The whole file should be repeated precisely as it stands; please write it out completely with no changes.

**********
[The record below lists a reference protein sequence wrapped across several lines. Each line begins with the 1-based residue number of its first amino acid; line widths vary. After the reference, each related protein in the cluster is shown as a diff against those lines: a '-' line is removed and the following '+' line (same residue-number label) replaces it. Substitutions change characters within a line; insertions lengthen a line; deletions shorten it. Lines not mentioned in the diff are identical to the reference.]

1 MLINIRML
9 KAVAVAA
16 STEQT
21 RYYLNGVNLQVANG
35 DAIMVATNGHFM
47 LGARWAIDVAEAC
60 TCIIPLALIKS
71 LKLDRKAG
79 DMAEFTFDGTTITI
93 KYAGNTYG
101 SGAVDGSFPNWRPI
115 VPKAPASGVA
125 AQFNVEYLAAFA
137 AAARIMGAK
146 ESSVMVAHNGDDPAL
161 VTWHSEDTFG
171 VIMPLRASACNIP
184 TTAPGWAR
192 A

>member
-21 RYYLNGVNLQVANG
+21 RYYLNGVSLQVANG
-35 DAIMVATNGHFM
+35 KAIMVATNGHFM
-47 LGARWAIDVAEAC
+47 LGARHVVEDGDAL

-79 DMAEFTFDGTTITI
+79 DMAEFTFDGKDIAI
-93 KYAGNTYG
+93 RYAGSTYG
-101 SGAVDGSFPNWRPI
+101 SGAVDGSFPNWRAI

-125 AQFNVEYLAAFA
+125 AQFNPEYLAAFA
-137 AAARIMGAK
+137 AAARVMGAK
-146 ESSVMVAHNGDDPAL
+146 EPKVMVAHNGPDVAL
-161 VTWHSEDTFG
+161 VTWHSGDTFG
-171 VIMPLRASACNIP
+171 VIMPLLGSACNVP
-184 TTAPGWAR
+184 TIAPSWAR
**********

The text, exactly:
[The record below lists a reference protein sequence wrapped across several lines. Each line begins with the 1-based residue number of its first amino acid; line widths vary. After the reference, each related protein in the cluster is shown as a diff against those lines: a '-' line is removed and the following '+' line (same residue-number label) replaces it. Substitutions change characters within a line; insertions lengthen a line; deletions shorten it. Lines not mentioned in the diff are identical to the reference.]

1 MLINIRML
9 KAVAVAA
16 STEQT
21 RYYLNGVNLQVANG
35 DAIMVATNGHFM
47 LGARWAIDVAEAC
60 TCIIPLALIKS
71 LKLDRKAG
79 DMAEFTFDGTTITI
93 KYAGNTYG
101 SGAVDGSFPNWRPI
115 VPKAPASGVA
125 AQFNVEYLAAFA
137 AAARIMGAK
146 ESSVMVAHNGDDPAL
161 VTWHSEDTFG
171 VIMPLRASACNIP
184 TTAPGWAR
192 A

>member
-21 RYYLNGVNLQVANG
+21 RYYLNGVSLQVANG
-35 DAIMVATNGHFM
+35 KAIMVATNGHFM
-47 LGARWAIDVAEAC
+47 LGARHVVEDGDAL

-79 DMAEFTFDGTTITI
+79 DMAEFTFDGKDIAI
-93 KYAGNTYG
+93 RYAGSTYG
-101 SGAVDGSFPNWRPI
+101 SGAVDGSFPNWRAI

-125 AQFNVEYLAAFA
+125 AQFNPEYLAAFA
-137 AAARIMGAK
+137 AAARVMGAK
-146 ESSVMVAHNGDDPAL
+146 EPKVMVAHNGPDVAL
-161 VTWHSEDTFG
+161 VTWHSGDTFG
-171 VIMPLRASACNIP
+171 VIMPLLGSACNVP
-184 TTAPGWAR
+184 TIAPSWAR